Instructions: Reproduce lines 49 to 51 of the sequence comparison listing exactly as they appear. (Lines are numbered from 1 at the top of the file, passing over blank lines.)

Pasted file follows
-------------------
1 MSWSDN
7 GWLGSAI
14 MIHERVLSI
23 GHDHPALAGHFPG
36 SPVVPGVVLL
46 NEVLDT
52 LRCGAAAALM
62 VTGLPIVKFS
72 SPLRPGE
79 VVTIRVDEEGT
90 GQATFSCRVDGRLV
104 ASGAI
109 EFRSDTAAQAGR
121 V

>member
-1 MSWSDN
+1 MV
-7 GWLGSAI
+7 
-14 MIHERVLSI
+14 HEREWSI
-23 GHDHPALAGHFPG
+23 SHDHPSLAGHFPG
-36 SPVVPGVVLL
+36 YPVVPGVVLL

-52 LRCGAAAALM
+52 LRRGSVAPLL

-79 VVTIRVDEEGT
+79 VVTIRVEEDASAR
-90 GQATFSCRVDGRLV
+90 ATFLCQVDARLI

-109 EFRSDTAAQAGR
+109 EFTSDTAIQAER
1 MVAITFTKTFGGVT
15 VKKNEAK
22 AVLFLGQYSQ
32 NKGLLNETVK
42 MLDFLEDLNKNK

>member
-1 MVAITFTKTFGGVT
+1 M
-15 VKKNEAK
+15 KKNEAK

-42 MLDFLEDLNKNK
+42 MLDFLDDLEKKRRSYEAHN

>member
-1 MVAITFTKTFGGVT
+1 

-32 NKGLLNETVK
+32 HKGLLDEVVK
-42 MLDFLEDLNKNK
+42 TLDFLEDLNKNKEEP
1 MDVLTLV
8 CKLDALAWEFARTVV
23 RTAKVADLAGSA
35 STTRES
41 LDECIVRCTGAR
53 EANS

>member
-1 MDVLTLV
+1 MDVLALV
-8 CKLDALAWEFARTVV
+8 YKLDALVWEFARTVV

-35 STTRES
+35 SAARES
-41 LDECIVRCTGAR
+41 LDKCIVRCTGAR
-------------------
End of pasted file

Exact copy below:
-32 NKGLLNETVK
+32 HKGLLDEVVK
-42 MLDFLEDLNKNK